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. Last Updated: 07/27/2016

Moscow Looks to Borrow Millions

Big debt plans are afoot in City Hall.

The city of Moscow, which Tuesday announced plans to borrow 300 million euros ($271 million) on international financial markets next month, is cautiously testing the waters in hopes that the loan will go ahead despite the chaos churned up by the terrorist attacks in the United States this week, City Hall said Thursday.

And, if the markets allow, Moscow is eager to borrow about $450 million more -- making a total of $735 million, or the amount that the city has to pay off this year.

Under the new budget code, a sub-sovereign borrower may only borrow as much as it needs to refinance its debt.

Moscow has already drastically whittled down that debt, which consisted mostly of two Eurobond issues. Now, there's only $100 million outstanding -- the remainder of a $300 million debt to Credit Suisse First Boston.

Mikhail Kalinushkin, head of the Moscow Financial Agency, which handles city debt, said Moscow has enough money in its coffers to pay off the $100 million without additional borrowing.

"Currently we are studying the market reaction," Kalinushkin said. "It's too early to decide. We have to determine whether investors are ready to lend to us and what the cost of the borrowing would be."

"Hard currency borrowing on the domestic market is an option as well," Kalinushkin said.

Currently, Moscow, along with the only other borrower that has access to international markets, St. Petersburg, has relatively low B credit ratings from Standard & Poor's and comparable ratings from Moody's.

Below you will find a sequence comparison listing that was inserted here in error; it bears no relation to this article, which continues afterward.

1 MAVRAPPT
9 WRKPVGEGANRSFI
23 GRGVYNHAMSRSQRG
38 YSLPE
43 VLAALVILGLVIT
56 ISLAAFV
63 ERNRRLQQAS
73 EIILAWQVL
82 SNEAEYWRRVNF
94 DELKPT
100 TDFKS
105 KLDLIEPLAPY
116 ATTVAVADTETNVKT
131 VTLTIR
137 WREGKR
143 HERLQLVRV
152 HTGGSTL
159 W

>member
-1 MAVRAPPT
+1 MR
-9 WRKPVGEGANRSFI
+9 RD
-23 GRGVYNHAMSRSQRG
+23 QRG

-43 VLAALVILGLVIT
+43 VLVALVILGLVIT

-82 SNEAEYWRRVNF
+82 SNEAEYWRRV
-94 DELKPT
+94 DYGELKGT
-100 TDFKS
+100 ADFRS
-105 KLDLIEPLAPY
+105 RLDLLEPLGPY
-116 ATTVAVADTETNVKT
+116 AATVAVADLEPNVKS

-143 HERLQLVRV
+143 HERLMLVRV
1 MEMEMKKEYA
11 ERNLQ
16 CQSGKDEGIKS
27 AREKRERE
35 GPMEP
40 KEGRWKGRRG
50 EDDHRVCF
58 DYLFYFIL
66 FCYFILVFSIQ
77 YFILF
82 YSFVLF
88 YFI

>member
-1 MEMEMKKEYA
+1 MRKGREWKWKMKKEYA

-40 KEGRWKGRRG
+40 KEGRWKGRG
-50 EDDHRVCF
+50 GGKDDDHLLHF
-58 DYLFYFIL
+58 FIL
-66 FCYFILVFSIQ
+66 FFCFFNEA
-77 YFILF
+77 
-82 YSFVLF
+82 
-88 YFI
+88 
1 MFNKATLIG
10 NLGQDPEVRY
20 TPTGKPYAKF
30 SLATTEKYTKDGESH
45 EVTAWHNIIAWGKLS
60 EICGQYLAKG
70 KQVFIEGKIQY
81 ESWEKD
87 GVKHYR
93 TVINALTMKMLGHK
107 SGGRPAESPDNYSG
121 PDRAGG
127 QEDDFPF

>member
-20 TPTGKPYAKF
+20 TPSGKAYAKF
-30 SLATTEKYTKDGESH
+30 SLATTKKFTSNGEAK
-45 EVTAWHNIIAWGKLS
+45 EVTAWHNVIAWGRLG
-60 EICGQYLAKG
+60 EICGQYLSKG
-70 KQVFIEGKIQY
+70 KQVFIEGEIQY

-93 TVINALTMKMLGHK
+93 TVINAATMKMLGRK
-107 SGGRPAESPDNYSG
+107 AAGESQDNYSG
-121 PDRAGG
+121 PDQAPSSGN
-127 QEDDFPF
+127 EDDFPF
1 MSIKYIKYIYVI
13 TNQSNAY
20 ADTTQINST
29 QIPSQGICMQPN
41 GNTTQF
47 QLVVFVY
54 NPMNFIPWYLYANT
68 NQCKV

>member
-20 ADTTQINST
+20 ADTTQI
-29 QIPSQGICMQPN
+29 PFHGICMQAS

"Moscow's main task here is not to let the amount of foreign debt fall," said Felix Eigel, an analyst with the rating agency EA Ratings, a Moscow affiliate of Standard & Poor's.

Moscow needs to borrow the money to invest in municipal projects it was forced to scrimp on to cope with this year's payments, analysts said. The city needs long-term, foreign investment, even though its recent domestic bond issues have met sufficient demand. Eigel said Moscow's projects require longer-term loans than those that can now be obtained on the domestic market.

Moscow's chances to borrow may not be grim despite the hostile environment left by the terrorist attacks. ING Barings warned this week that the damage done by the attacks on the United States may have a lasting negative effect on emerging markets -- but Russia is in a better position than most of the markets.

"We expect risk spreads to widen to reflect flight-to-quality considerations and decreased generic risk appetite," ING Barings said. "As a minimum, therefore, the cost of accessing markets should go up."

According to ING, South Korea, Turkey and Brazil have to come up with several billion dollars each to pay creditors in the next two years. Russia has a $1 billion Eurobond maturing in November, "but the government has long made it clear that this bond will be paid down, not refinanced," ING said.

Thus, Russia appears to be in a better position than most other emerging markets, ING economist Philip Poole said by telephone from London.

"This applies to sovereign just as it applies to subsovereign," he said. "Subsovereign borrowings are very much determined by sovereign borrowings."